Today we are meeting with a group of mothers and children in Nahhalin, a small village outside of Bethlehem. These families are receiving counseling because someone in their family (usually a husband or older son) has been arrested and imprisoned by the Israeli military. First, the counselors sit down to talk with the women. I just watch and try to listen and understand as much as I can, with varying levels of success. One of the women I understood the best was discussing the inescapable stress that was taking over her life as she tried to provide for her family. She explains her difficulties trying to find ways to earn money to provide for her family in a village where the unemployment rate hovers around 60 percent. After the session with the women, the counselors work with the children. The main thing they did was ask the children to draw places important to them and then rate how they felt about them, as a way to get the kids to talk about and express what they were feeling. I interacted a lot more with the kids, since my basic Arabic is better for relating with children. I would help them draw or discuss what they were drawing. Surprisingly, many of them described their homes as places where they felt scared and uncomfortable. One little boy explained to me that his picture was of soldiers coming into his house to take his brother away. Arrests are often made during the night, so children are awakened by soldiers coming into their homes and seizing their father or brother. As the children finish their drawings, I chat and play with the ones who are done early so the counselors can focus on those still working. Once everyone is done, we clean up and head back to Bethlehem.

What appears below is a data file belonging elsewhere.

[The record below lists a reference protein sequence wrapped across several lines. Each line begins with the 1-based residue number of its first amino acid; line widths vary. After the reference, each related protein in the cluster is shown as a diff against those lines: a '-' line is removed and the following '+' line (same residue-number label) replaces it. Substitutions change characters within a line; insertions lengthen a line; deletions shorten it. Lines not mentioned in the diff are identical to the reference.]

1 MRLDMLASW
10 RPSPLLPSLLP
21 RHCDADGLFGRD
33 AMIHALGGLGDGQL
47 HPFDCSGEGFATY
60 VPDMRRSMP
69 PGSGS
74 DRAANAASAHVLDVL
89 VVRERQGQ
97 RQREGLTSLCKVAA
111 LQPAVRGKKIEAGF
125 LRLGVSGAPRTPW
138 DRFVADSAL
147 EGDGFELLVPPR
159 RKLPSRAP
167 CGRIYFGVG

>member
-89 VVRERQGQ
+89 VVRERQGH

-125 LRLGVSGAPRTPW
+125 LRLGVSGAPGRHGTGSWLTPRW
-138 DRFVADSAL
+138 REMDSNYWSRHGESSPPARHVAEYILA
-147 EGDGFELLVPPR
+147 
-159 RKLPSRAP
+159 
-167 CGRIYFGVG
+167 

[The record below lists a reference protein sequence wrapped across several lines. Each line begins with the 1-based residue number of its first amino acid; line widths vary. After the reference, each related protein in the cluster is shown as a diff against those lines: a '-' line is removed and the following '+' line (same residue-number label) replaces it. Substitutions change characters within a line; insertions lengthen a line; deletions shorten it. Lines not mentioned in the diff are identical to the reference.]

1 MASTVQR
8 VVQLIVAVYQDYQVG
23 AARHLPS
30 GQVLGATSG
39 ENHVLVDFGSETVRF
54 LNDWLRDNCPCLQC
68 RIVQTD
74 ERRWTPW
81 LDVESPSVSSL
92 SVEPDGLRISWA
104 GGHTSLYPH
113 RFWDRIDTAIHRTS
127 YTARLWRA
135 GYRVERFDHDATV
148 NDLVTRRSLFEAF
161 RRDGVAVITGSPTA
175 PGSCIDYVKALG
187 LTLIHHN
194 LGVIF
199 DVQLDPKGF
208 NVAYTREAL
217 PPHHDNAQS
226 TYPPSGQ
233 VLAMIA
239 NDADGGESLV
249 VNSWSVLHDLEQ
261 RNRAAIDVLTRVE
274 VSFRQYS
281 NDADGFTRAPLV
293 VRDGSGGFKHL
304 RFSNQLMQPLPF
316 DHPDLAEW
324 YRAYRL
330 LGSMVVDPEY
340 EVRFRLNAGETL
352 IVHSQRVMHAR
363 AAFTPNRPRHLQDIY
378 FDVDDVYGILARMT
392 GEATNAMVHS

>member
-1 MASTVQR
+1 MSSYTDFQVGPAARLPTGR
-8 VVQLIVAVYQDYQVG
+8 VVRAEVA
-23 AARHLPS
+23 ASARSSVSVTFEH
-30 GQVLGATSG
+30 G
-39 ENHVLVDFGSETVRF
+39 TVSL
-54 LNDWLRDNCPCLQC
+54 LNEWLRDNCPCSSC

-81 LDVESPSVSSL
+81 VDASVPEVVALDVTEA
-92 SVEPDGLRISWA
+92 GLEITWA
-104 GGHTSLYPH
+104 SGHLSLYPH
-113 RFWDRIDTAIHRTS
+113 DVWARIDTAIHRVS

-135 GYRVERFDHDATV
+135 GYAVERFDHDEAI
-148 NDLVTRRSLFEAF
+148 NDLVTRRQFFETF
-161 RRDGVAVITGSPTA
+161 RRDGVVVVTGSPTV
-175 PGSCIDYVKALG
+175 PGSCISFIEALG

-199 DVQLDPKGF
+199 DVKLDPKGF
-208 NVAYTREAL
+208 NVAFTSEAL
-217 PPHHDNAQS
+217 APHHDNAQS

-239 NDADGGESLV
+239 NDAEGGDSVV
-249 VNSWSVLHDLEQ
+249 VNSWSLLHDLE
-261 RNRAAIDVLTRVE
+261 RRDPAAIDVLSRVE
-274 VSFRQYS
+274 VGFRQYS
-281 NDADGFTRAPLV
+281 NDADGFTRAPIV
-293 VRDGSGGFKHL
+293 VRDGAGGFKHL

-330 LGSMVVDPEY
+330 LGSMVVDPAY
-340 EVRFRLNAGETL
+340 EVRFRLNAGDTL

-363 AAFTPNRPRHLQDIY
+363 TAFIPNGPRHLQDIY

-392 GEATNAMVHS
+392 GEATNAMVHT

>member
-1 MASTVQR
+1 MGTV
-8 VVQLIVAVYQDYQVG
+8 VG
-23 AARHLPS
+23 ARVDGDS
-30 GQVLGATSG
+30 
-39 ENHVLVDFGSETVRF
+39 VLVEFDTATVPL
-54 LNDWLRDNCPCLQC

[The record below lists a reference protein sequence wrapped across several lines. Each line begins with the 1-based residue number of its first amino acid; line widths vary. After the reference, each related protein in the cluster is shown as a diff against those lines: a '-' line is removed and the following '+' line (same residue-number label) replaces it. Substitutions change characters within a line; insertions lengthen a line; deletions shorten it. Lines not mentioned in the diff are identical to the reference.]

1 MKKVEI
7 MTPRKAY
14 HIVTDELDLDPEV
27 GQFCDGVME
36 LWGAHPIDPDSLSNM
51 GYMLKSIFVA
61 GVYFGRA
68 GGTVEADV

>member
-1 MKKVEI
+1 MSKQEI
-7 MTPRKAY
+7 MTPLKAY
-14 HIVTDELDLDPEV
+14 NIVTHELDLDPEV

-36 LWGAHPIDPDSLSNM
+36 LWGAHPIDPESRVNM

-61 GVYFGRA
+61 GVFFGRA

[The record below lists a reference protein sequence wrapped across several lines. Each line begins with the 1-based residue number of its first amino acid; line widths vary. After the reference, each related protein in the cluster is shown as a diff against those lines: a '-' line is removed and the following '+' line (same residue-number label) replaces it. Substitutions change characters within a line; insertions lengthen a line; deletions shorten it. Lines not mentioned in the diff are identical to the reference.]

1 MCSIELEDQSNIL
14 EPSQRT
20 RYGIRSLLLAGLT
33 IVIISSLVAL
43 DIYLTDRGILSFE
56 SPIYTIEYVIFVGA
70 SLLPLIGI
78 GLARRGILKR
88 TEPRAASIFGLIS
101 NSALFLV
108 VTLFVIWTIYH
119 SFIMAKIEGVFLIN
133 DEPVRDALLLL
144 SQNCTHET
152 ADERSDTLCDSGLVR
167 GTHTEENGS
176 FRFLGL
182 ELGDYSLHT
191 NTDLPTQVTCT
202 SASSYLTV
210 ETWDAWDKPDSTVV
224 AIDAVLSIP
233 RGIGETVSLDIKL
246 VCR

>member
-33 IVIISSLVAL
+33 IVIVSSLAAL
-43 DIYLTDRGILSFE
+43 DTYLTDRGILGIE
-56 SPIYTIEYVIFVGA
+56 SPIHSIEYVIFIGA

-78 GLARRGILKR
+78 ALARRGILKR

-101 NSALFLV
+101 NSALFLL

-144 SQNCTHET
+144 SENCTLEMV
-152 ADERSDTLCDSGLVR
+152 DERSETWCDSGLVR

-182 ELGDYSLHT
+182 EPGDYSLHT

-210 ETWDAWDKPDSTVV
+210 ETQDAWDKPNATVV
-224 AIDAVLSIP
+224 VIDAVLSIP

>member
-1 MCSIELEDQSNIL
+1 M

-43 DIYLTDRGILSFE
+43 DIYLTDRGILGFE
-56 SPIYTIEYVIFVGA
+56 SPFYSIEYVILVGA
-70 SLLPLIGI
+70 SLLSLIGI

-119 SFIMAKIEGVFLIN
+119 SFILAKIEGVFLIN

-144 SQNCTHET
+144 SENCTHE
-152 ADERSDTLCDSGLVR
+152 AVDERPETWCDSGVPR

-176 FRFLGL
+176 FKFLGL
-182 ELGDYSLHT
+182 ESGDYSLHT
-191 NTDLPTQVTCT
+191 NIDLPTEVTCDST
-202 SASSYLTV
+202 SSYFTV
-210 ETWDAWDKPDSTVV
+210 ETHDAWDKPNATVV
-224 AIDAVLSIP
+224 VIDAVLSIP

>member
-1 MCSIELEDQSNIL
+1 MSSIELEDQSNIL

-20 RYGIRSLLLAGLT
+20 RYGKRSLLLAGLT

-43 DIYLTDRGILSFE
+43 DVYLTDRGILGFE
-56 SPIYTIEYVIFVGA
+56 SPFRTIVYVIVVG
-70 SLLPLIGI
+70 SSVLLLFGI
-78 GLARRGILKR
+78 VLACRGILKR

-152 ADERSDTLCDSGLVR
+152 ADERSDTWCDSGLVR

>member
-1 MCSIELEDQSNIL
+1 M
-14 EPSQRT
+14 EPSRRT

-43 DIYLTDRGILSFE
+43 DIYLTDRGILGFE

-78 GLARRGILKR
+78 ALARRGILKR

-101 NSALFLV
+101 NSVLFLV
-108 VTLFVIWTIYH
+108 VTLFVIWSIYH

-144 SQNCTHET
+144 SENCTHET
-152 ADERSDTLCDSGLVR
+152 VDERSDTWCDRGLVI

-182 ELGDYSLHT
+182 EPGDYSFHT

Shadowing usually runs a little bit longer than my normal volunteering, so I have just enough time to grab some falafel for lunch and then head to my Arabic class. Unlike my classes in the U.S., in Bethlehem I study the Palestinian Dialect rather than Modern Standard Arabic (MSA), which has been extremely helpful. When I arrived and started speaking to people in MSA I got a lot of weird looks. And even though people usually understood me, they would respond in dialect, meaning that I would have a lot of trouble understanding them. While I still have a long way to go to fluency, the classes and immersion have improved both my standard and dialect Arabic enormously.
After class I head home to a delicious dinner with my family; tonight we're having stuffed grape leaves, one of my favorite Palestinian dishes. It's also the night of the semi-final of the European Cup, and Palestinians love soccer like most of the world. So my friends and I are going to The Wall Lounge to watch the game. The Wall Lounge is probably one of my favorite places in Bethlehem, mainly because it has such an interesting story. The owner used to be an olive farmer but when the separation barrier was constructed he was cut off from all of his agricultural land by the wall. Stripped of his past livelihood, he came up with a creative solution. He painted a large swath of the separation wall white, bought a projector, and turned the rest of his property into an open-air café. He now projects sports events onto the wall and his café is one of the most popular places to watch games in Bethlehem. The story of The Wall Lounge is symbolic of the Palestinian persistence and optimism that I have come to know and love--an attitude that makes something good from even the worst circumstances and always finds a way to carry on. I couldn't think of a better place to spend my evening and my summer!